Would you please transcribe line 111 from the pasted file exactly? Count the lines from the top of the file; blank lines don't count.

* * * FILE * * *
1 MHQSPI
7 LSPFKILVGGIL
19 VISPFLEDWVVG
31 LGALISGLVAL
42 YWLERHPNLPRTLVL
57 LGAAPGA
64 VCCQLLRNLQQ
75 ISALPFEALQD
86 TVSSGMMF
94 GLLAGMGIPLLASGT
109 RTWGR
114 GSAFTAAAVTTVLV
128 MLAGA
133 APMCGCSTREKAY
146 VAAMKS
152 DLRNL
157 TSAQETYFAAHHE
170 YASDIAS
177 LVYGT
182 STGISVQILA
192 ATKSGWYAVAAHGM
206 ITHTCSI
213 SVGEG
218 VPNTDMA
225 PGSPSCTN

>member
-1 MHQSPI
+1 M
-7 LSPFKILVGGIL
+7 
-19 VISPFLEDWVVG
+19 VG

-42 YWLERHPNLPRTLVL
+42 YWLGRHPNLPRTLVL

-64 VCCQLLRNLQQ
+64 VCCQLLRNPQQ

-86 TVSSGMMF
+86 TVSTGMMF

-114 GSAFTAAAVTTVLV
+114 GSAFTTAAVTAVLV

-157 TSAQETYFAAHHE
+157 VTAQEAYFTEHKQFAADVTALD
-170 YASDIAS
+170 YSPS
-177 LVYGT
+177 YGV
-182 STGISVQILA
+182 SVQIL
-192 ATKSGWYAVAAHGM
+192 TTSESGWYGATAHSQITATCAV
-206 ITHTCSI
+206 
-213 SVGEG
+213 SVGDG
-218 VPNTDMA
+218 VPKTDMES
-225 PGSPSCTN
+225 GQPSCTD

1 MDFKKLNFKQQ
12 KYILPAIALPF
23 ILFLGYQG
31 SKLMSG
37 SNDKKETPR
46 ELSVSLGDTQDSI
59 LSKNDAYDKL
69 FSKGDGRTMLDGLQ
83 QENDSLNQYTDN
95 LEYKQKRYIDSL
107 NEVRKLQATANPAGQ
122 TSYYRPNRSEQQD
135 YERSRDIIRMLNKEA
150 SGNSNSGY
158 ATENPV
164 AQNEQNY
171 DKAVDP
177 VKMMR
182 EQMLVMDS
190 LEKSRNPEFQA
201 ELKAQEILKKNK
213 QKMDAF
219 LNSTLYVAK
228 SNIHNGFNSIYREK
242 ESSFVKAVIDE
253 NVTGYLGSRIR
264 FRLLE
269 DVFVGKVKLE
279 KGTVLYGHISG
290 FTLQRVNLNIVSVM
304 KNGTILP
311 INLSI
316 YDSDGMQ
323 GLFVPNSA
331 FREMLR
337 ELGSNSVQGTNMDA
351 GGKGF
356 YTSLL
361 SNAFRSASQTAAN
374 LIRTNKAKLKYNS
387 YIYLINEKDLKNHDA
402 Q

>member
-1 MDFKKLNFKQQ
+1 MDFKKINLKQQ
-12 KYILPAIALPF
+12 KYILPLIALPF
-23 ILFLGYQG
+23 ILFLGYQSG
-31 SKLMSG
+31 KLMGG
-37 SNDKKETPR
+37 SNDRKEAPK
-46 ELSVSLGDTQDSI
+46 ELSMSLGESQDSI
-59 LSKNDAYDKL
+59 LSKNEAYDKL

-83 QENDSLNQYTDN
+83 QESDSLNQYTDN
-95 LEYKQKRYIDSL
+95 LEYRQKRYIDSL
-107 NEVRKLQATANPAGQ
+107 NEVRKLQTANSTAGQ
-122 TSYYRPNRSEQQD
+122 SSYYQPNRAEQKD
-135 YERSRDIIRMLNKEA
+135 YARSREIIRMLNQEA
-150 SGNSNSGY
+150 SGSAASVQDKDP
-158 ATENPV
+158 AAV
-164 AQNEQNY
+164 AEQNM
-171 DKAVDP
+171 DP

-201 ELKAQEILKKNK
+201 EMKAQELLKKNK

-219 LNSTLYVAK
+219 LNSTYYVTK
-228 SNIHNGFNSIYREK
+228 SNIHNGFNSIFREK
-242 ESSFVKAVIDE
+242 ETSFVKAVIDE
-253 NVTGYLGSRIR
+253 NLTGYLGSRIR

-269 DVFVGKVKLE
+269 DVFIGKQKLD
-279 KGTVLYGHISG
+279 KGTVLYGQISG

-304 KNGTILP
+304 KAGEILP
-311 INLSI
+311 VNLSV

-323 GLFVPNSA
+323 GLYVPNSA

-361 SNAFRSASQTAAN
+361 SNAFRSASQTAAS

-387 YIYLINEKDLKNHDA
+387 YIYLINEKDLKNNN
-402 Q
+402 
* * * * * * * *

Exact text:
+37 SNDRKEAPK